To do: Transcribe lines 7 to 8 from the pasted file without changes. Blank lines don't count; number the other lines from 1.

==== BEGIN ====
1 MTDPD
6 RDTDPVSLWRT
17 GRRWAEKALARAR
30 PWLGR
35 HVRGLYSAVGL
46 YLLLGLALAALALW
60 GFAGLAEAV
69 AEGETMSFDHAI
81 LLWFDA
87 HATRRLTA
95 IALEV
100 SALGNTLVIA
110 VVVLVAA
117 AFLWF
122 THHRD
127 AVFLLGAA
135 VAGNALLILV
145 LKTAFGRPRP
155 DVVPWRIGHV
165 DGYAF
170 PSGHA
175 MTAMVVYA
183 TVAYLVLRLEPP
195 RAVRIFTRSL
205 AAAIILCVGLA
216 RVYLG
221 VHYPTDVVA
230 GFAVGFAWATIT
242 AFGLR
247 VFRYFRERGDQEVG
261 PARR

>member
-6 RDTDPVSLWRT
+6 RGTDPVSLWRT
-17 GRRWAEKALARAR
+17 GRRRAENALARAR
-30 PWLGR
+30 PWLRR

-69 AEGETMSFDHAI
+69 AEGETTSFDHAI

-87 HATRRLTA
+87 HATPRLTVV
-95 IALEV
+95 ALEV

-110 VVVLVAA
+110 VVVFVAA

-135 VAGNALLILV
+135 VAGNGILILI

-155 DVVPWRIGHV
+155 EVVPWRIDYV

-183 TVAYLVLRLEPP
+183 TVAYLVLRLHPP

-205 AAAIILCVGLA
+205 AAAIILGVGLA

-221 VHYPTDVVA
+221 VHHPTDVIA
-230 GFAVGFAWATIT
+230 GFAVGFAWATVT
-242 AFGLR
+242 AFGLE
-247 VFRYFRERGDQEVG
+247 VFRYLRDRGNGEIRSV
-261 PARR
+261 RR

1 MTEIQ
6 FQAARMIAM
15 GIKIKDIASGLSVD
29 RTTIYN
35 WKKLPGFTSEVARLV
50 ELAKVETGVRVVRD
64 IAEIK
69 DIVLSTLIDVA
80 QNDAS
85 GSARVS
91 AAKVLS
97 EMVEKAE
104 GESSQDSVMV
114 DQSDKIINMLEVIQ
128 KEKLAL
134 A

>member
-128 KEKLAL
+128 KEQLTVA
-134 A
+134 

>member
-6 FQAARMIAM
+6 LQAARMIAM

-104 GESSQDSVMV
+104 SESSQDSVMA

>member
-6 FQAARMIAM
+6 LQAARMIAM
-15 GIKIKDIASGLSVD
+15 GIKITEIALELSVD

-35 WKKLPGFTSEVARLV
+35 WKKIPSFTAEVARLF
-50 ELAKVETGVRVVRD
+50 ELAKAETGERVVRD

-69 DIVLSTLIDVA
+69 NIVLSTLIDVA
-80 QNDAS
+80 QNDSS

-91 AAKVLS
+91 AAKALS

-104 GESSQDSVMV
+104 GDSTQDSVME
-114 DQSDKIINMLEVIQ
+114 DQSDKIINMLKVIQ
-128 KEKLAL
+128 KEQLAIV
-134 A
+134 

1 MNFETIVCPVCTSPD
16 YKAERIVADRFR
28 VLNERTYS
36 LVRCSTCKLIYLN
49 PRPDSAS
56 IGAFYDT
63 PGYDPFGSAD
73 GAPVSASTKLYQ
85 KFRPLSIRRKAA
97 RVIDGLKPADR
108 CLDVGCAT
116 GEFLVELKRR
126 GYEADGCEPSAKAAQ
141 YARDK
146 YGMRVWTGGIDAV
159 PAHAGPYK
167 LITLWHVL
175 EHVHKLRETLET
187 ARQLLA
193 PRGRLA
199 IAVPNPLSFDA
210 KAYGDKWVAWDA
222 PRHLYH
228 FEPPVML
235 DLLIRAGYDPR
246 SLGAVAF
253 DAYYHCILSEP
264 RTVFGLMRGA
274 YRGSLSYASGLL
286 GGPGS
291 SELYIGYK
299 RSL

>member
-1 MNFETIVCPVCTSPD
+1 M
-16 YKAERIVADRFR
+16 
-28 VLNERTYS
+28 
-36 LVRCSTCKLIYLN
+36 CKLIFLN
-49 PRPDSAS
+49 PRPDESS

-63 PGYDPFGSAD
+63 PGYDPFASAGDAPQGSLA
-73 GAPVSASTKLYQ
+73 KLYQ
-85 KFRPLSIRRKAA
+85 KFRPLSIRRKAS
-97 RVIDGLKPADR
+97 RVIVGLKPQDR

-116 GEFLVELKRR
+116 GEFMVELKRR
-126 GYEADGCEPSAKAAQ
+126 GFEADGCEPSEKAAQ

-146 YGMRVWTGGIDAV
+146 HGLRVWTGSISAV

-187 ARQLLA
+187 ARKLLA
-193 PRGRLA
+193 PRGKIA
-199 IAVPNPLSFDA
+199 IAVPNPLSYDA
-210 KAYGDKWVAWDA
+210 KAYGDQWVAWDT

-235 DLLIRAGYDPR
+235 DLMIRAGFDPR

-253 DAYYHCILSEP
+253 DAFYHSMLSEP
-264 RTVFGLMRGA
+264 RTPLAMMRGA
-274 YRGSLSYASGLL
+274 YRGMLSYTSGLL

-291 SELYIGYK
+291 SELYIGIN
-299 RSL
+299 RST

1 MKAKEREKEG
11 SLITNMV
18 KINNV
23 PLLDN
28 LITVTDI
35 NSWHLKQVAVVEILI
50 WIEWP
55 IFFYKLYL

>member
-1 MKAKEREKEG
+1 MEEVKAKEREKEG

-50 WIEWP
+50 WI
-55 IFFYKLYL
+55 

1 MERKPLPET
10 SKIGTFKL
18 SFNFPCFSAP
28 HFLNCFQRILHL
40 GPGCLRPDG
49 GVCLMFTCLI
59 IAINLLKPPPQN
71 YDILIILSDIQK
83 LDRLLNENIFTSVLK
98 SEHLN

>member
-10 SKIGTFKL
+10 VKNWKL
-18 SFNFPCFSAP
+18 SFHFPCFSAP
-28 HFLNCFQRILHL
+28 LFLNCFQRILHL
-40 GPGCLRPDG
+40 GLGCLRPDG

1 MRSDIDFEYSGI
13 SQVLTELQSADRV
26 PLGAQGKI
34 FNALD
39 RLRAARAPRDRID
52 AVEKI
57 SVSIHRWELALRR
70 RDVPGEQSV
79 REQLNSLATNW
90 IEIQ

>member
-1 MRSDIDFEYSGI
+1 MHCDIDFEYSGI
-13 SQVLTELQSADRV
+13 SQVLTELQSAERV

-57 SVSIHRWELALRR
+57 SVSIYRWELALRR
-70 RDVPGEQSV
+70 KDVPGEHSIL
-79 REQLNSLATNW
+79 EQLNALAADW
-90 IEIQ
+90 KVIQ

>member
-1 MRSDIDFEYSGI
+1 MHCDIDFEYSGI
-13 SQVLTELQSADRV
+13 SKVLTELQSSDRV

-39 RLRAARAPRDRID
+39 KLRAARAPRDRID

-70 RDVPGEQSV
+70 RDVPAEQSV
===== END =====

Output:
60 GFAGLAEAV
69 AEGETMSFDHAI